Charlotte, N.C. – Recently, I sat with a man as he lay dying in a hospital bed. For the sake of privacy we’ll just call him Bill. Emphysema had overwhelmed Bill’s lungs and no amount of heroic procedures were going to be able to prolong his life in any meaningful way. In the hours leading up to his death, Bill showed me a glimpse of the world – his world – through the eyes of a dying man. Although he is not the first person with whom I have sat during their final moments, this experience was unique. Bill unpacked more than 70 years worth of stories of love, glory, and humor. He invited me into his reality, giving me some perspective that I would like to share with you today.
Born to Italian parents who had immigrated to the US shortly after WW2, Bill’s life epitomized the American Dream. He grew up in Brooklyn, NY as one of seven siblings. His father was a factory worker who sacrificed greatly to create a better life for his children. Bill worked all throughout his high school and college years in manual labor jobs arranged by his Mafia-connected uncle, such as loading cargo from a shipyard onto 18-wheeler transfer trucks. He eventually graduated from NYU with a degree in Mathematics and spent the next 30 years working as an engineer for telecom companies across the northeast. Bill retired in his 50s and spent the best years of his last two decades playing golf and spending time with his grandchildren.
As Bill’s life came to a close, his focus remained sharp on the ones he loved the most. Around our country, the deaths due to COVID-19 are being measured by the thousands. It seems the world as we once knew it has forever changed. During this time, it is imperative that we also remain anchored by what will matter beyond this present circumstance. As this gentleman, who had lived a full and rich life, lay dying, he was concerned with only three things: his family, his soul, and his freedom.
#1 Prioritize your family.
Many social and cultural events which normally distract us and allow us to tune-out those closest to us have been canceled. This time of quarantine and social distancing is the perfect opportunity to reconnect and/or strengthen familial bonds. Fortunately, this pandemic has unfolded in early spring. For many, the warmer weather has meant salvation from an otherwise cold and lonely quarantine. Take this time to do some spring cleaning with your family. Tackle the outdoor projects neglected since last fall. Simply spend time together. The stories Bill shared about going to baseball games were not about the glory of witnessing a walk-off home run, but rather about the ‘experiences’ he shared with his loved ones.
#2 Prioritize your soul.
For Bill, when the time of his death drew nearer, he decided he would cease all life-sustaining treatments. This decision, however, caused him to question the spiritual consequences of his actions. Would he be committing a sin by deciding to no longer artificially prolong his life? Bill was fortunate to be able to speak with a priest before his death. He received the assurances he needed, but the lesson here is to use your time today to concretely settle your questions about your eternal future. Speak with your family and your spiritual leaders about your medical wishes. Discuss realistic scenarios you may face before this pandemic is over. Do you believe you would be committing a sin by asking for life support, or by asking to remove life support? Do not wait until your body makes those decisions for you. Approach these conversations with courage and start today.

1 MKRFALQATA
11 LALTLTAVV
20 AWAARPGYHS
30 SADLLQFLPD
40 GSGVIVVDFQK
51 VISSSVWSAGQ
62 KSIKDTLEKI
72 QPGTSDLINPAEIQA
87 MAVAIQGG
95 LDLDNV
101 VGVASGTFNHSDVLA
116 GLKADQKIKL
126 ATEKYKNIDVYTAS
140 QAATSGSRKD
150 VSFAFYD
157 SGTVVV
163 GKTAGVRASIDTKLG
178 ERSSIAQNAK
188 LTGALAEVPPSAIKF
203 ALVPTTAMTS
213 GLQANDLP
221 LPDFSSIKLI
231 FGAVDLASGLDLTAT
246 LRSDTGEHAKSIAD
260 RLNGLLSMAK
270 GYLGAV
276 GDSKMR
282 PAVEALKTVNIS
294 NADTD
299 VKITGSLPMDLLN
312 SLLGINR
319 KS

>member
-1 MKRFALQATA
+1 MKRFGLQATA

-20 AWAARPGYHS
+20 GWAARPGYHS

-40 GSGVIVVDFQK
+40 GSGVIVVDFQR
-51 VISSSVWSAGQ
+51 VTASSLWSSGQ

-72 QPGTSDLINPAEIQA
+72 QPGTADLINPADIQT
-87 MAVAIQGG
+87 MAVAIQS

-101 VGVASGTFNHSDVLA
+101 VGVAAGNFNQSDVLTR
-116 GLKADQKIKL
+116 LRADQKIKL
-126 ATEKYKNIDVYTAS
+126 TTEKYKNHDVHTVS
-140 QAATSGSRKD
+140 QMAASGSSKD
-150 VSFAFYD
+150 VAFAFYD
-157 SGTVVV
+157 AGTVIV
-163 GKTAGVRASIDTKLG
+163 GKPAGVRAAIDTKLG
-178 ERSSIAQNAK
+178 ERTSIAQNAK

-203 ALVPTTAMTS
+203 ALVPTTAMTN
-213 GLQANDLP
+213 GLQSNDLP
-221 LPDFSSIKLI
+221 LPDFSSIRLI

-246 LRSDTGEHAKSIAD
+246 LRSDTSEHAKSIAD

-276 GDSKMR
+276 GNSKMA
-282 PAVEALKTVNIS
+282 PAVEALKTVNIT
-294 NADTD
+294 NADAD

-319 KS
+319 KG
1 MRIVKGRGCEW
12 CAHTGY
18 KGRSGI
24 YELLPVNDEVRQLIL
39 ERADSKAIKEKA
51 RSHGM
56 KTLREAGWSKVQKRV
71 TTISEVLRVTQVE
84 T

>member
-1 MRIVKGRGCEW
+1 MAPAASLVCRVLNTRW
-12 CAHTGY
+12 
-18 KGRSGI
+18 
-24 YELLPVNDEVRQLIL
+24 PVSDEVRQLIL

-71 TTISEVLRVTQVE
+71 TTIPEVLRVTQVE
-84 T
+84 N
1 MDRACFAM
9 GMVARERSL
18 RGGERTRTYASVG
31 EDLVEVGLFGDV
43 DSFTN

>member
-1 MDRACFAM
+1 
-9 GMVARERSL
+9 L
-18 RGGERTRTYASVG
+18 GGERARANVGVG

#3 Prioritize your freedom.
On a personal level, freedom has a million definitions. For Bill, freedom meant deciding ‘when’ he would cease his life sustaining treatments. He wanted to die on his own terms: with a cup of hot, black coffee and no tubes, lines, or other medical equipment attached to him. He wanted to face death head-on and with eyes wide open.
Freedom also has a broader meaning in our country right now. Does your Governor consider gun stores to be essential? Will vegetable seeds that would allow you to grow your own food be considered an essential item to Purchase? Is your place of worship be allowed to remain open during flu season next year? Will your privately owned firearms be declared “too dangerous” to be owned during a time of national crisis? It has often been repeated that “freedom is not free.” But right now our country is selling its freedom for a very low price.
Our world, and the setting for the life-stories that we are still writing, is a scary place. While COVID-19 is creating a lot of noise worldwide, it is important we stay focused on the things that are truly most important. The things that will matter on our deathbeds. Our families, souls, and freedoms are fine priorities from which to start.
Use this time in quarantine as an opportunity for self-reflection and ask yourself the tough questions. If my family member were to contract the Coronavirus, is our relationship in a good place or is it full of conflict? Have I talked to God lately and what would happen to my soul if I were to die? Have I made my final wishes known to those around me? Is the world that I am creating one in which my children will know freedom? Answer these questions for yourself as soon as possible, because thousands more of us will die before this outbreak is over. Take some lessons from a man on his death bed and it might just improve your life.